ABC News(NEW YORK) — Millions of people in the U.S. have been victimized by scams involving “free trial” offers or subscription plans in disguise, both of which are often promoted with deceptive ads, some with fake celebrity endorsements, according to a new Better Business Bureau report.
The report, released exclusively to ABC News' Good Morning America on Wednesday, outlines how these operations have created a global, multi-billion-dollar industry that reaches outside of the U.S. into countries including Canada and Australia. The Federal Trade Commission has resolved at least 14 cases over the last 10 years, with losses to consumers totaling more than $1.3 billion, according to the report.
Between 2015 and 2017 complaints to the FBI about “free trial” offers have more than doubled, the BBB said in an interview with Good Morning America.
“These sorts of scams, frauds often claim that they're endorsed by celebrities or that celebrities are actually investing in them, for example that people have left their TV jobs to instead set up a skincare line,” said Steve Baker, an international investigations specialist for the BBB. “For people that become victims of this, a lot of the time the fact that somebody that's famous… endorsed this… gives them a real strong feeling that this must be a legitimate.”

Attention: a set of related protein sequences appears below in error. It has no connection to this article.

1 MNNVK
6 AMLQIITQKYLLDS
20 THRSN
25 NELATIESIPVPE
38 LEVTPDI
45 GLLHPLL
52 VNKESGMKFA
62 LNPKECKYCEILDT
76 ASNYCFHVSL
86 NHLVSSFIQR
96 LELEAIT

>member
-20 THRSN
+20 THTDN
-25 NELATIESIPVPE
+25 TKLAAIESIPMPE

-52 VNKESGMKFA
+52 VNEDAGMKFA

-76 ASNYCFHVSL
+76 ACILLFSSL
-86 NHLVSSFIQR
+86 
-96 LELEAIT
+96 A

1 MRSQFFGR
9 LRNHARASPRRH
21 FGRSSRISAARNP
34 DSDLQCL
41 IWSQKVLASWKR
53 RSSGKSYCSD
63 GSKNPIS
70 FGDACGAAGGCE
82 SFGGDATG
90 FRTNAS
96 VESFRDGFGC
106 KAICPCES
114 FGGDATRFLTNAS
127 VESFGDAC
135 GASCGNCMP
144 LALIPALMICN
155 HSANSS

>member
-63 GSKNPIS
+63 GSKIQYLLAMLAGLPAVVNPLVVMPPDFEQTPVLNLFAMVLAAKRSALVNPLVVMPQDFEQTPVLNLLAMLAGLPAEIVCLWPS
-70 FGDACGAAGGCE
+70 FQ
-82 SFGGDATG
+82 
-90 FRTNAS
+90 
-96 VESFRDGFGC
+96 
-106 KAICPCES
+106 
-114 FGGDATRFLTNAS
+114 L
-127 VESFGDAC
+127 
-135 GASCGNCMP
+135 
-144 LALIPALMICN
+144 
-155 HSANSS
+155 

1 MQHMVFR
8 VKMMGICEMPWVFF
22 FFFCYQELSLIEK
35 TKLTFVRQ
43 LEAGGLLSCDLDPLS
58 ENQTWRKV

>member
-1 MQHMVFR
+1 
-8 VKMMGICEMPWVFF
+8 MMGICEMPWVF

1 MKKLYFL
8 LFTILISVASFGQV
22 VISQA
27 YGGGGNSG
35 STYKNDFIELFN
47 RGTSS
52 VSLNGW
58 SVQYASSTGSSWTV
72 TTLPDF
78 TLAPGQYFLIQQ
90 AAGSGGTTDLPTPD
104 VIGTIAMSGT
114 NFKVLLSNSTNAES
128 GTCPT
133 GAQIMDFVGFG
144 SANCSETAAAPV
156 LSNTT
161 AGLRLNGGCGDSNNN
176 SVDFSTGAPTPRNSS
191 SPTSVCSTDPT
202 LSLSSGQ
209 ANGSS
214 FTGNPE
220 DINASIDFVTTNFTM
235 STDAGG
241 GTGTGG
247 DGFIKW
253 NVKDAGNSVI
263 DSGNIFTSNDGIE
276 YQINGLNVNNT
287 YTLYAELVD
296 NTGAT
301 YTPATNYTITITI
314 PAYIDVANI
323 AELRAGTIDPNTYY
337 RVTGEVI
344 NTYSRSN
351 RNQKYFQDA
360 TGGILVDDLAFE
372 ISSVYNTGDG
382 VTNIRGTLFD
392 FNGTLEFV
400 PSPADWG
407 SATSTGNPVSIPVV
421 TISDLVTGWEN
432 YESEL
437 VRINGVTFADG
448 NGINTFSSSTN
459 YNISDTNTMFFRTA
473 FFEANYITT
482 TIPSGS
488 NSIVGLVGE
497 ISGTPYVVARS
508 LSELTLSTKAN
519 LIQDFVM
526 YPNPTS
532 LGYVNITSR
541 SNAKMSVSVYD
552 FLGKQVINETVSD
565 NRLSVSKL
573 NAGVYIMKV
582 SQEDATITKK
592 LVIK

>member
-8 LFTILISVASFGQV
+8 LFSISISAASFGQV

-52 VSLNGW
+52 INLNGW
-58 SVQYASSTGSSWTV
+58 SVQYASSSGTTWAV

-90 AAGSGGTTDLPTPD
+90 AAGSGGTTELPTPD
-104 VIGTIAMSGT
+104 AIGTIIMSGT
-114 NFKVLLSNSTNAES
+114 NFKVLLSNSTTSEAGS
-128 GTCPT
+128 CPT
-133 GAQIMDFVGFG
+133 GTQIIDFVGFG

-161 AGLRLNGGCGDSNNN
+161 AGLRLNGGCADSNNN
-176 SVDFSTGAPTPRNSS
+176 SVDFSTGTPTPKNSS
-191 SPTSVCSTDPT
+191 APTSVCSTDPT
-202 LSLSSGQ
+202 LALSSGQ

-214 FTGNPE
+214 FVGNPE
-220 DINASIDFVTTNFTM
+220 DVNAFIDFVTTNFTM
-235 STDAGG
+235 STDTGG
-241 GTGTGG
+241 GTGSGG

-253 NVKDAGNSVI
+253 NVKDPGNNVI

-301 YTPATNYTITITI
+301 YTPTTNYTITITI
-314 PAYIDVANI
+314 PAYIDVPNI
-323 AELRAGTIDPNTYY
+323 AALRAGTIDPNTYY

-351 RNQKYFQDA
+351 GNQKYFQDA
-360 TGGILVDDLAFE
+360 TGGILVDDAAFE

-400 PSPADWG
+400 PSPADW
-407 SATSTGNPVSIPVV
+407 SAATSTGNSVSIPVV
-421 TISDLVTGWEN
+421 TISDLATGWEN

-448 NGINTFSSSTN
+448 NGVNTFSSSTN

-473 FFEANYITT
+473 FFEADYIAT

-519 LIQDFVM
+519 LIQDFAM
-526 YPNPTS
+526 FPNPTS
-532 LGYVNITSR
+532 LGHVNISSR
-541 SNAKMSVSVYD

In fact, Baker told ABC News that celebrities’ names and pictures are being printed without their permission. Representatives for Beyonce and Jennifer Lopez told GMA the celebrities knew nothing about online ads ABC discovered for their purported skin cream products.

“The fact that these things claim a celebrity endorsement does not mean that they're really endorsed by the celebrity,” said Baker.
In November 2017, a federal court ordered three men the FTC alleged were behind ads making false claims that Joy Behar and Whoopi Goldberg of ABC’s The View were launching their own skincare lines, to pay $179 million — the amount the FTC claimed consumers had paid for the products over more than five years. The judgment was ultimately suspended after the defendants paid nearly $6.4 million to the FTC.